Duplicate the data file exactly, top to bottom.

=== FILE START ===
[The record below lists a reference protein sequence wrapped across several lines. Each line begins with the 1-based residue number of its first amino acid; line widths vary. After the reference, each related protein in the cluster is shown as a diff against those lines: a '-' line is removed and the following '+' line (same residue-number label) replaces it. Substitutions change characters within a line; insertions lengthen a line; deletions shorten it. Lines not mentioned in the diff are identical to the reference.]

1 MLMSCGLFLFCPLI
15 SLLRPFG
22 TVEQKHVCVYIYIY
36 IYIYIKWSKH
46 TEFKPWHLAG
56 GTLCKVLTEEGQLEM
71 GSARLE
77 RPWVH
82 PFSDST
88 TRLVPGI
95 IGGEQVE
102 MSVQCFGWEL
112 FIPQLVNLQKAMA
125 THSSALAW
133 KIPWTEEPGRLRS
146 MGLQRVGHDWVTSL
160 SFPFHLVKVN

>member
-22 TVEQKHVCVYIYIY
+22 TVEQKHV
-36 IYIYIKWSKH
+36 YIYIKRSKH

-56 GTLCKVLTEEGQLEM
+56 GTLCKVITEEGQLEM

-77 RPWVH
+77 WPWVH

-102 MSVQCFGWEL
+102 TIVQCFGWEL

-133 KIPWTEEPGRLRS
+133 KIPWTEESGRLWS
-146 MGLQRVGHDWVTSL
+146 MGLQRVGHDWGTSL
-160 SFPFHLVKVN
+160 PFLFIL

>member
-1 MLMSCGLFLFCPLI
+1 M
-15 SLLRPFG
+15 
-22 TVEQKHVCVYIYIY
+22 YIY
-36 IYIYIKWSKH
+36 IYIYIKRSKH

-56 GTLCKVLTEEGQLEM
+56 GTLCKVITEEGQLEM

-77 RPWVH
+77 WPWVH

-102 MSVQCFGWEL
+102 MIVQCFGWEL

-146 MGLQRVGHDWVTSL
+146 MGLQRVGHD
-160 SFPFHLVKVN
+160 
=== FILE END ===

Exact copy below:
[The record below lists a reference protein sequence wrapped across several lines. Each line begins with the 1-based residue number of its first amino acid; line widths vary. After the reference, each related protein in the cluster is shown as a diff against those lines: a '-' line is removed and the following '+' line (same residue-number label) replaces it. Substitutions change characters within a line; insertions lengthen a line; deletions shorten it. Lines not mentioned in the diff are identical to the reference.]

1 MLMSCGLFLFCPLI
15 SLLRPFG
22 TVEQKHVCVYIYIY
36 IYIYIKWSKH
46 TEFKPWHLAG
56 GTLCKVLTEEGQLEM
71 GSARLE
77 RPWVH
82 PFSDST
88 TRLVPGI
95 IGGEQVE
102 MSVQCFGWEL
112 FIPQLVNLQKAMA
125 THSSALAW
133 KIPWTEEPGRLRS
146 MGLQRVGHDWVTSL
160 SFPFHLVKVN

>member
-22 TVEQKHVCVYIYIY
+22 TVEQKHV
-36 IYIYIKWSKH
+36 YIYIKRSKH

-56 GTLCKVLTEEGQLEM
+56 GTLCKVITEEGQLEM

-77 RPWVH
+77 WPWVH

-102 MSVQCFGWEL
+102 TIVQCFGWEL

-133 KIPWTEEPGRLRS
+133 KIPWTEESGRLWS
-146 MGLQRVGHDWVTSL
+146 MGLQRVGHDWGTSL
-160 SFPFHLVKVN
+160 PFLFIL

>member
-1 MLMSCGLFLFCPLI
+1 M
-15 SLLRPFG
+15 
-22 TVEQKHVCVYIYIY
+22 YIY
-36 IYIYIKWSKH
+36 IYIYIKRSKH

-56 GTLCKVLTEEGQLEM
+56 GTLCKVITEEGQLEM

-77 RPWVH
+77 WPWVH

-102 MSVQCFGWEL
+102 MIVQCFGWEL

-146 MGLQRVGHDWVTSL
+146 MGLQRVGHD
-160 SFPFHLVKVN
+160 